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‘Sermon Sound’ of T-Bone
Aaron Thibeaux “T-Bone” Walker, an innovator of electric blues, was born on May 28th, 1910 and died on March 16th, 1975. He played at the Dungeon Club twice, on March 28th, 1965 and October 17th, 1965 and each time had played at the Twisted Wheel in Manchester on the previous night. On the first occasion, he was backed by John Mayall’s Blues Breakers.
Here is a preview, published on Friday March 26th, 1965 in the Jazz Column of the Nottingham Evening Post And News prior to the first performance.
Jazz Column by Frank Jones
Nottingham says hail and farewell this weekend to a pioneer of the electric guitar, and one of America’s best known rhythm and blues singers – Aaron T-Bone Walker.
The gritty-voiced Texan winds up his three-week British tour at the Dungeon Club on Sunday, backed by John Mayall’s Blues Breakers.
For a man who helped to popularise the amplified guitar in its infancy, Walker has plenty in common with Britain’s guitar-mad youngsters. He also has a lot to teach them.
It was as a teenage guitarist that Walker first hit the road, accompanying legendary artists like Ida Cox, Blind Lemon Jefferson and Ma Rainey.
He soaked up much of their feeling and style, and eventually succeeded in his own right as a singer with Les Hite’s band in the thirties. Lionel Hampton was a colleague in the group around that time.
When electronics were developed T-Bone was among the first to realise the musical potential of the electric guitar.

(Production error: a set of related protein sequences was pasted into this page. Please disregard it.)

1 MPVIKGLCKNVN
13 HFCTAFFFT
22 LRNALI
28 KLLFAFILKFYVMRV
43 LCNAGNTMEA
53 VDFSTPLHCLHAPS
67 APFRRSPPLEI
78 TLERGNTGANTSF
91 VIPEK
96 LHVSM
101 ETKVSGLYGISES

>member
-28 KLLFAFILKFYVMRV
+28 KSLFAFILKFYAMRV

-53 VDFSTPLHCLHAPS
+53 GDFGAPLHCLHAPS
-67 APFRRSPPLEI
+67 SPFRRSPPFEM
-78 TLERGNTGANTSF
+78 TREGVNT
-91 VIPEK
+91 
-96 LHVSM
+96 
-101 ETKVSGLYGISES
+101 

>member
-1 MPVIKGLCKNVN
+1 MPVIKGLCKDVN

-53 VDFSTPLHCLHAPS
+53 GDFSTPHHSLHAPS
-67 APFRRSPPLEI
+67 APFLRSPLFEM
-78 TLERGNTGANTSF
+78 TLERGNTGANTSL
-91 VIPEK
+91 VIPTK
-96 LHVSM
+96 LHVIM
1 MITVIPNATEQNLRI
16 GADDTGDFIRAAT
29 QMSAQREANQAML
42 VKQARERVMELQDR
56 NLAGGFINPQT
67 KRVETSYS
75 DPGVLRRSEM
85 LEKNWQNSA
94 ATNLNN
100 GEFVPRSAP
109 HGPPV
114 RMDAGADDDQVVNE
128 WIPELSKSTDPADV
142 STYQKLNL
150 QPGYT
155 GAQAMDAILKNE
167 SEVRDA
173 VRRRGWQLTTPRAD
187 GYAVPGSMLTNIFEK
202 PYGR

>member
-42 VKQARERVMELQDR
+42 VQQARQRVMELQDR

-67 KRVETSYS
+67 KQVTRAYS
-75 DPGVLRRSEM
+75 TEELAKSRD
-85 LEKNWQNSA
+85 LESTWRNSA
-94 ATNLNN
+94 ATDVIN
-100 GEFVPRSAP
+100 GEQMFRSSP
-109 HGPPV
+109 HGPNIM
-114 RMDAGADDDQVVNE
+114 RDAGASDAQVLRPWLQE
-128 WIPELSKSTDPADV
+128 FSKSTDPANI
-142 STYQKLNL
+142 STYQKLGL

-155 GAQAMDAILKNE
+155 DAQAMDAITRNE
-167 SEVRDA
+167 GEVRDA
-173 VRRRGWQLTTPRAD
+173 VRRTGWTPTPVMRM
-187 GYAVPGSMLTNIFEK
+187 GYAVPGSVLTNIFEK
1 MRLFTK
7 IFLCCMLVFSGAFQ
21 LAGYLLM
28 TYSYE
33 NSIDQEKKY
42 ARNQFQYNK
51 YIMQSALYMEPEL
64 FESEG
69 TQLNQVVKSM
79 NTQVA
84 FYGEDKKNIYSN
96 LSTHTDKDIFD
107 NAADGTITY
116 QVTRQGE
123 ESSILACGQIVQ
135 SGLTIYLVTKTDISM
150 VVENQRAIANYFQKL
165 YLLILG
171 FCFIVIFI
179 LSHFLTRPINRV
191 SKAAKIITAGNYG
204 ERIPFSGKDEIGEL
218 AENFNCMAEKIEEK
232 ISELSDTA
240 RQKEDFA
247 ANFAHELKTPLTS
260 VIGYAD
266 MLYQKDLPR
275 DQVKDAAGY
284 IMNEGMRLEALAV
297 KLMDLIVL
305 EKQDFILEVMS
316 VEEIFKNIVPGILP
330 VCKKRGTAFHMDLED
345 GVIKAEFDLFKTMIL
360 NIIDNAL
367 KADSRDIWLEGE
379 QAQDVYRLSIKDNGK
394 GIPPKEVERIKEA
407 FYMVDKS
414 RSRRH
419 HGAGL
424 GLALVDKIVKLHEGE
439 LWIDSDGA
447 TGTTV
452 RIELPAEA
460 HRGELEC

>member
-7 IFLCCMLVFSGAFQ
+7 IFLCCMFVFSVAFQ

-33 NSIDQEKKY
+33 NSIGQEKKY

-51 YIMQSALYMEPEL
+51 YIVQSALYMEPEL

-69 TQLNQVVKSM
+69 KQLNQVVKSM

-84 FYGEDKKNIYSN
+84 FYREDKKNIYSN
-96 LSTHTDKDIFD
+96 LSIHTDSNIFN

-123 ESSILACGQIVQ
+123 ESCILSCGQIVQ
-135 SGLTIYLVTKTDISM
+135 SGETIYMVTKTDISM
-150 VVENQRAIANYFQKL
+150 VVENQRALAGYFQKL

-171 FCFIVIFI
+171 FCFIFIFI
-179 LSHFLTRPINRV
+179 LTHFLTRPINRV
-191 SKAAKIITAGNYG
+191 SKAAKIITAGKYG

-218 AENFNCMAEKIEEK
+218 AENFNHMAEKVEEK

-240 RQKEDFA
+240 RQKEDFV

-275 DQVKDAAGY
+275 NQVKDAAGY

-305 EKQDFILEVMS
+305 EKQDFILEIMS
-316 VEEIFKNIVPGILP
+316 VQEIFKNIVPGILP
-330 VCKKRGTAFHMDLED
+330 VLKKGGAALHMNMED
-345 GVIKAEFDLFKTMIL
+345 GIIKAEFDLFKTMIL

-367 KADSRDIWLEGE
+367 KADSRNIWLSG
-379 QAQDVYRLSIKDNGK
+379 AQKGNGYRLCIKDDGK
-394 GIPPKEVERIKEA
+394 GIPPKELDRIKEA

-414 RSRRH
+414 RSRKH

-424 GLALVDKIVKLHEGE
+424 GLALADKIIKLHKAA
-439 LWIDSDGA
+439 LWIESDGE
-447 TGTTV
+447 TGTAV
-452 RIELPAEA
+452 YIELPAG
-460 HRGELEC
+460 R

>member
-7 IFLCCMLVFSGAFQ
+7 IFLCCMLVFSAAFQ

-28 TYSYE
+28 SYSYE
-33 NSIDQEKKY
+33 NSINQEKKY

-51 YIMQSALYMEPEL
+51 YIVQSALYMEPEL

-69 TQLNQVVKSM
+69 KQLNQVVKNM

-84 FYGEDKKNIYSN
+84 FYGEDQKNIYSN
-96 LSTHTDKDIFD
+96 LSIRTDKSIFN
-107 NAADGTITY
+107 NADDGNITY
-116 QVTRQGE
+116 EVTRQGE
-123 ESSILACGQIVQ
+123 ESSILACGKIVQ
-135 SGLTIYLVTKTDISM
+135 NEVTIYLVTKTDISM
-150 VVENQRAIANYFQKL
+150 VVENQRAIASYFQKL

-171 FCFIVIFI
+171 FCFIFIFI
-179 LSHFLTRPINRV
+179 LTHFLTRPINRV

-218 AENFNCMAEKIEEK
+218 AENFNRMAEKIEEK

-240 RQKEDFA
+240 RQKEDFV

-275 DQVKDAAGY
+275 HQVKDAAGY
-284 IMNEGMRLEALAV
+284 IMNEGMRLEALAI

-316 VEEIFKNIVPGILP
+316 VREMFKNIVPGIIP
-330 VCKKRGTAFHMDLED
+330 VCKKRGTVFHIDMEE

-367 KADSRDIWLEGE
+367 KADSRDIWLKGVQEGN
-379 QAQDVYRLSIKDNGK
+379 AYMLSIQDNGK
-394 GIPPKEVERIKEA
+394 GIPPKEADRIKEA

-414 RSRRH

He employed it creatively to back his dynamic vocals and by 1943 he was one of the biggest-selling black artists making records.
At one time he had three R and B discs in the ‘Billboard’ magazine’s top ten, enjoying his biggest success with ‘Stormy Monday’.
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In the forties and fifties T-Bone led his own band – often as many as nine pieces – but the strain of one-night stands told on his health. He broke up the group in 1955 and since then he has worked as a solo performer.
In Marshall Stearns’ ‘The Story of Jazz’ Walker links the blues harmonies with those of religious songs, which employed the same chords.
“Of course, the blues comes a lot from the church,” he says. “The first time I ever heard a boogie woogie piano was the first time I went to church.
“Lots of people think I’m going to be a preacher when I quit this business, because of the way I sing the blues,” he adds. “They say it sounds like a sermon.”
Brethren, stand by!
Evening Post And News, Friday March 26th 1965
T-Bone Walker on video: